A security researcher unveiled a new iOS attack technique called SandJacking, which allows someone with physical...
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access to an unlocked iPhone to load malicious apps on the device. The SandJacking attack uses a flaw in XCode 7 regarding certificates. How does the attack exploit this flaw, and how dangerous is SandJacking compared to other iOS threats?
To keep its ecosystem malware free, Apple requires all apps to be distributed via its official App Store. Each app is reviewed to ensure it is reliable, performs as expected and is free of offensive or malicious features; it also runs in a sandbox to prevent other processes from accessing it and its associated data. Each app has to be signed with an Apple Developer ID certificate. These are only available to members of Apple's Developer Program, who have to go through a verification process, which can include having to provide government-issued photo identification like a driver's license or passport. On the whole, these security controls work very well, though there have been some notable cases where malware has still managed to infect numerous iOS devices: WireLurker, XcodeGhost and AceDeceiver. SandJacking is now another example.
Before the release of iOS 8.3, one attack technique was to replace a legitimate app with a rogue version by simply assigning the malicious app a similar identifier, known as a bundle ID, and overwriting the original application. IOS 8.3 now prevents the installation of an app that has an ID similar to an existing one. However, while this check prevents a legitimate app from being overwritten and replaced during the installation process, it doesn't provide any safeguard during the restore process.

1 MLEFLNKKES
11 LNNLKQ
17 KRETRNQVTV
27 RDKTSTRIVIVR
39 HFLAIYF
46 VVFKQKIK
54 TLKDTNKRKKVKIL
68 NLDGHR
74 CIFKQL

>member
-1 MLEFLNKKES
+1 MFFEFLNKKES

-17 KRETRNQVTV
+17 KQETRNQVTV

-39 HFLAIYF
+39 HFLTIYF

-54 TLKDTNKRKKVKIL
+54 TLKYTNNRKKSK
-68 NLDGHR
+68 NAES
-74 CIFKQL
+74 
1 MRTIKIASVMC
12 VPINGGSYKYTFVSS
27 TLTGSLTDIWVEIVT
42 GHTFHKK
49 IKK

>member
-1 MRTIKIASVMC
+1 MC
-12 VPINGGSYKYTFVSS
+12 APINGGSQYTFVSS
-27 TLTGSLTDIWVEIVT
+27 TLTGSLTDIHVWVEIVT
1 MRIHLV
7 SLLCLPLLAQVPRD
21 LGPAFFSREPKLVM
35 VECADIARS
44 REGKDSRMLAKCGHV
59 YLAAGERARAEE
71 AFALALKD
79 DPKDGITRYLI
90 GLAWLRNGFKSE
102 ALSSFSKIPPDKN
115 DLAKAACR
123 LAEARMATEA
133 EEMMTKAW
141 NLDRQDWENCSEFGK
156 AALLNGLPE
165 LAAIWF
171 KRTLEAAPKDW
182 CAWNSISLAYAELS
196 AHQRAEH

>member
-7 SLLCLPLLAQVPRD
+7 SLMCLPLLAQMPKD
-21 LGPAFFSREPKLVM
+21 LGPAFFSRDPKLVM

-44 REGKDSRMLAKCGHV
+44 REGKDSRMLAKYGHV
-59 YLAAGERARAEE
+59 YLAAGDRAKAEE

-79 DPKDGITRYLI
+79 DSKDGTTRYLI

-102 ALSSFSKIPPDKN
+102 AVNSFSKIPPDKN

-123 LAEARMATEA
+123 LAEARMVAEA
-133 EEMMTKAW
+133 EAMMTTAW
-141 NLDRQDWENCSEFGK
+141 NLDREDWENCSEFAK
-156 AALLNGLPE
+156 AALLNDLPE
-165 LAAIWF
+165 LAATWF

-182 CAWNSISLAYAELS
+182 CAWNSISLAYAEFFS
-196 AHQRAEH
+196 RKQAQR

Chilik Tamir from Mi3 Security recently demonstrated how an attacker with physical access to an unlocked iPhone can create a backup, remove the legitimate app, install his rogue version of the deleted app and then restore the backup. This SandJacking attack works on non-jailbroken iPhones and gives the attacker access to the sandbox data of the app it replaces. The malicious app still has to be signed, but in Xcode version 7 -- a suite of software development tools created by Apple -- programmers are allowed to create iOS apps using unvalidated certificates that can be obtained by simply providing an Apple ID and then distributing them directly, avoiding Apple's application review and store restrictions. Creating an Apple ID is a simple process requiring only a name and an email address.
Although apps created with these unvalidated certificates have limited capabilities compared to regular apps where the developer has been through the formal verification process to obtain a certificate -- they can't access Apple Pay or in-app purchase features for example -- they can still access personal data such as the victim's address book and calendar. They're also likely to go undetected by the user, who would have to check the app's certificate and the device's provisioning settings to verify the developer's identity.
The SandJacking attack itself is not as dangerous a threat as other iOS threats, such as YiSpecter, XcodeGhost and Backdoor.MAC.Eleanor, which offer the attacker full control of the compromised device, because the attacker would need physical access to the device to pull a SandJacking attack off. It could be used while a phone is being repaired, or by a family member or law enforcement agency who has access to the device. But any type of smartphone that is unlocked and in the possession of someone other than the owner has to be regarded as potentially compromised. What the attack shows is how reliant the internet and technology as a whole is becoming on digital certificates when deciding whether something or someone should be trusted or not. Those who issue digital certificates need to ensure the internet and security systems can actually trust them.
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